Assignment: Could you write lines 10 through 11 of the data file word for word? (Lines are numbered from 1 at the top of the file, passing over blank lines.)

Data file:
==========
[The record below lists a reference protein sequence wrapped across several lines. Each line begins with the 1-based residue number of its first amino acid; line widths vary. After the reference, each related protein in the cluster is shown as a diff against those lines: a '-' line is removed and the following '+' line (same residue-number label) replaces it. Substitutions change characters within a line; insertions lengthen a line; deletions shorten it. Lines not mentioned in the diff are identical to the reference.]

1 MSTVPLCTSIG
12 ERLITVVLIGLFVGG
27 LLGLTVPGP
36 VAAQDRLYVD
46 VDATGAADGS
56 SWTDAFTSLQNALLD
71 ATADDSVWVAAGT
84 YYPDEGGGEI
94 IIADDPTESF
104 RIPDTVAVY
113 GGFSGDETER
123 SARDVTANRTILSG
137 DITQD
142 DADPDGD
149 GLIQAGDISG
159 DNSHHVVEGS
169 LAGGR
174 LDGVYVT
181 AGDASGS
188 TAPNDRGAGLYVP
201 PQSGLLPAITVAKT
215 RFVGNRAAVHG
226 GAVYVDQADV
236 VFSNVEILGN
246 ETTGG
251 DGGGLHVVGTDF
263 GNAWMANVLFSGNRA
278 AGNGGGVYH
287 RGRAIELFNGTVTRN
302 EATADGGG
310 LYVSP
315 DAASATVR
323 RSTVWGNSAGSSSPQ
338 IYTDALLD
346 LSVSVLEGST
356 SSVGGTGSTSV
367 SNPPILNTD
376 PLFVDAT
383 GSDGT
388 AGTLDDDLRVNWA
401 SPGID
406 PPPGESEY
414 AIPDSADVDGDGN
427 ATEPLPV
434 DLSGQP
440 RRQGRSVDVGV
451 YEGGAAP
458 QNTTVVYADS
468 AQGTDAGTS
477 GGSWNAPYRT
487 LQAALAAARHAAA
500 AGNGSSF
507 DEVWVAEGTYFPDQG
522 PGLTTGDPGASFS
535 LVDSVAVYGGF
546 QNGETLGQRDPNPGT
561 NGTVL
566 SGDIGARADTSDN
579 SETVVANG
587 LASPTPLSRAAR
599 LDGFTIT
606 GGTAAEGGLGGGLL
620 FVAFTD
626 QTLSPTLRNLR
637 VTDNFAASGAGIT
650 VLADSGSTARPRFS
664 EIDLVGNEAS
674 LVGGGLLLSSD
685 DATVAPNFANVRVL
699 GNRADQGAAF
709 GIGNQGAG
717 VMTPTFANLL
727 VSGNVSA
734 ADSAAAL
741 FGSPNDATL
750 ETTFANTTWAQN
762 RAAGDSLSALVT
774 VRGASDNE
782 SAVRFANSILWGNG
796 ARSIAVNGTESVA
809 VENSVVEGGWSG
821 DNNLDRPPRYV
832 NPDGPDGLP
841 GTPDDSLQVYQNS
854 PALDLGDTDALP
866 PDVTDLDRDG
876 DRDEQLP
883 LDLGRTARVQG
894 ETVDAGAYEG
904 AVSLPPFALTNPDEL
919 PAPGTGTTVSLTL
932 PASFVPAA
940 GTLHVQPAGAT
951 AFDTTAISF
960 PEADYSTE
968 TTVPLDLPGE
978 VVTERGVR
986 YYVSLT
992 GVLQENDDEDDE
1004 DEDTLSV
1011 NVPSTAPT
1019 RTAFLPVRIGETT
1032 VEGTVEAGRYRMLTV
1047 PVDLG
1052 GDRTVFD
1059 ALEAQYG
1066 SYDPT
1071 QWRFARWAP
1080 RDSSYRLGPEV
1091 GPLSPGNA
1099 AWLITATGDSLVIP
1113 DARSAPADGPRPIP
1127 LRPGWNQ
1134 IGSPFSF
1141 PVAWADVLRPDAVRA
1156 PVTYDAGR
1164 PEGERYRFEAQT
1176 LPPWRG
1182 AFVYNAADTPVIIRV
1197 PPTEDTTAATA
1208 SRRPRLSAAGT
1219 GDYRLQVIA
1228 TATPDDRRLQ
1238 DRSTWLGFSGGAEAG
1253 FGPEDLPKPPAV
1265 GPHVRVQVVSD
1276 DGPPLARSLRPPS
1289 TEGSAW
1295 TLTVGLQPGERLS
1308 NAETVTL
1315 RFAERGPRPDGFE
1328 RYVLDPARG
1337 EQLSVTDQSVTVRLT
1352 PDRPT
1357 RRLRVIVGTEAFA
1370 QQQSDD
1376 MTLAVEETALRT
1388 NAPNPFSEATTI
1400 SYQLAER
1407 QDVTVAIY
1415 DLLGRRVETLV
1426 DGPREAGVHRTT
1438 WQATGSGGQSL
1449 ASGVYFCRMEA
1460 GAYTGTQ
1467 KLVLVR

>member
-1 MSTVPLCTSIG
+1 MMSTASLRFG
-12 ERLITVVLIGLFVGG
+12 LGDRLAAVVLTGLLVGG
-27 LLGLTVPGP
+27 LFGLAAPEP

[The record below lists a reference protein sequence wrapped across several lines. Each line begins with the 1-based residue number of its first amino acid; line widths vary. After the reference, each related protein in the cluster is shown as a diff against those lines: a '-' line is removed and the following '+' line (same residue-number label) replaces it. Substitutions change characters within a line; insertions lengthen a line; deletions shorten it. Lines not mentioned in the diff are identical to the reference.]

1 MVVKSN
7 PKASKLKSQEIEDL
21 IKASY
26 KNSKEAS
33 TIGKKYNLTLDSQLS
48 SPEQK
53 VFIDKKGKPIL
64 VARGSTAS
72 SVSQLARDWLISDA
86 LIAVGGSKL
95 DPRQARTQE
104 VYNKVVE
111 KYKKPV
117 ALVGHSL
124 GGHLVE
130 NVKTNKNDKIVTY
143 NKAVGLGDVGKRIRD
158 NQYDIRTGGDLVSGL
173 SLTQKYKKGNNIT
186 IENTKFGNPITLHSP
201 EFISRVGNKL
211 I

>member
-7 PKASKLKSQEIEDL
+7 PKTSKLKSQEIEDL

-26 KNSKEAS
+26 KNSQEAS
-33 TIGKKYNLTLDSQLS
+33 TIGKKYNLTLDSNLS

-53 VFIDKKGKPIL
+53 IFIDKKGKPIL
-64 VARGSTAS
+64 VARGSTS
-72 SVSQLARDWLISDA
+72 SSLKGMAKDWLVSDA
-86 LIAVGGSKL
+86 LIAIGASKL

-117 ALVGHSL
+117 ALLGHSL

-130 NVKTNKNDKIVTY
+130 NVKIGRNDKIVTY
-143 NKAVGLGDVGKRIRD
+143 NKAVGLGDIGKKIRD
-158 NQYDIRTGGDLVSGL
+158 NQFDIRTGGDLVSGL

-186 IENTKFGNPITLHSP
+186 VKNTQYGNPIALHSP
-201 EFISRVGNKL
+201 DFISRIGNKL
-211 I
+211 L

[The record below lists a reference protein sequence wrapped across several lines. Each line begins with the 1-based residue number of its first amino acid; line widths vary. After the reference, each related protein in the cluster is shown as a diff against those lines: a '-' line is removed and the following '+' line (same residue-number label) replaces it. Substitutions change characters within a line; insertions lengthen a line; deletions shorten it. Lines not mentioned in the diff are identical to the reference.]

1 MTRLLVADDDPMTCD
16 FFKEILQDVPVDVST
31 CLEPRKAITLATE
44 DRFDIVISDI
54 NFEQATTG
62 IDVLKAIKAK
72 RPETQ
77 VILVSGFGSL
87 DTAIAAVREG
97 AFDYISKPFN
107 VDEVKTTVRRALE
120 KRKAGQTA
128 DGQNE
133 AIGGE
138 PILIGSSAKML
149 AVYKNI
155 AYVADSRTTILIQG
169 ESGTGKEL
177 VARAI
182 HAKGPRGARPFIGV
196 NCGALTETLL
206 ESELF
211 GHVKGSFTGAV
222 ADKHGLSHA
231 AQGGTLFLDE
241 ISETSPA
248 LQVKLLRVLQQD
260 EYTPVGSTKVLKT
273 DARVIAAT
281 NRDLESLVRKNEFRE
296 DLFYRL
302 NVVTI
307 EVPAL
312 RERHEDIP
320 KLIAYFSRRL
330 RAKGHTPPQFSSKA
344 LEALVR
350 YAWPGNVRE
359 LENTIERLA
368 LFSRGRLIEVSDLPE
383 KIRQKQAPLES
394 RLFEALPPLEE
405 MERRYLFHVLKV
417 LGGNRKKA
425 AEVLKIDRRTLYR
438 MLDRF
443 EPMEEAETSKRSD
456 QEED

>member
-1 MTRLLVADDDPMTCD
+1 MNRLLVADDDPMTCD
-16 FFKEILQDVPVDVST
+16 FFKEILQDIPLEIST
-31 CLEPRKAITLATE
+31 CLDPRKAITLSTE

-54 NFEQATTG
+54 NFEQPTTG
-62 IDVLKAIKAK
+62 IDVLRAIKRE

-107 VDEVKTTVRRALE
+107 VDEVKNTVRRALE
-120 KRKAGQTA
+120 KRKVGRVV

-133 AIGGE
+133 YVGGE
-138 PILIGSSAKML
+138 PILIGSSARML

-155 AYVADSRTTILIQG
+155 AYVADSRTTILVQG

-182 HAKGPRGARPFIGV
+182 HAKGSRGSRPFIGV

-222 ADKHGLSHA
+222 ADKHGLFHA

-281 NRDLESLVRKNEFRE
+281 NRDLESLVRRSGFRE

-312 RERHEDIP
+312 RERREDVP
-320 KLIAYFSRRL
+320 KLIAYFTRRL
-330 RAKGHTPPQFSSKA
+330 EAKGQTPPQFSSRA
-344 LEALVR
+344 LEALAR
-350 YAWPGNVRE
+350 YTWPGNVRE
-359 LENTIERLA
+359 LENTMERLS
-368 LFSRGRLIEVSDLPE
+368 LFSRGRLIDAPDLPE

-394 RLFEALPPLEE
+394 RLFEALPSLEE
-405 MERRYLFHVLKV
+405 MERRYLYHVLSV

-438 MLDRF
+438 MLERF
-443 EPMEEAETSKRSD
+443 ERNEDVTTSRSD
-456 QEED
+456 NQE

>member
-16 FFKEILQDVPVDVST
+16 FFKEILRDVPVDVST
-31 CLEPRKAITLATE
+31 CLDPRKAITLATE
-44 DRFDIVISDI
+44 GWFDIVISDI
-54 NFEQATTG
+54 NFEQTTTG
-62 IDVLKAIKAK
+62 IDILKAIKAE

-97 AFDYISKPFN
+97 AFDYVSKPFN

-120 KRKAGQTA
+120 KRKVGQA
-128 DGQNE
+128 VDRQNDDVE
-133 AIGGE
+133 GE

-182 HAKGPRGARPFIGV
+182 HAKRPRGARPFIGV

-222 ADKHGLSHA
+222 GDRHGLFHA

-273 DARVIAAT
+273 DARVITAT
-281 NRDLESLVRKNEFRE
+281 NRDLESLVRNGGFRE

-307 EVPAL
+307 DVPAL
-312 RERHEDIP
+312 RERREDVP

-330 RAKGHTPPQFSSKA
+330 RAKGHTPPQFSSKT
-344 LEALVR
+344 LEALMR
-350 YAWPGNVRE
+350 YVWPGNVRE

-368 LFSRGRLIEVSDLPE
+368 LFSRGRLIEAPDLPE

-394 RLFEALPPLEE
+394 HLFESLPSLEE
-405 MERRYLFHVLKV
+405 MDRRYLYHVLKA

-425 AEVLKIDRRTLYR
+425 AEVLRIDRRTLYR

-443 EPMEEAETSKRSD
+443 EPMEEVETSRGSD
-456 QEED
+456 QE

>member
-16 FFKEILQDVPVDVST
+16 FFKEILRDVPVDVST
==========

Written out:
94 IIADDPTESF
104 RIPDTVAVY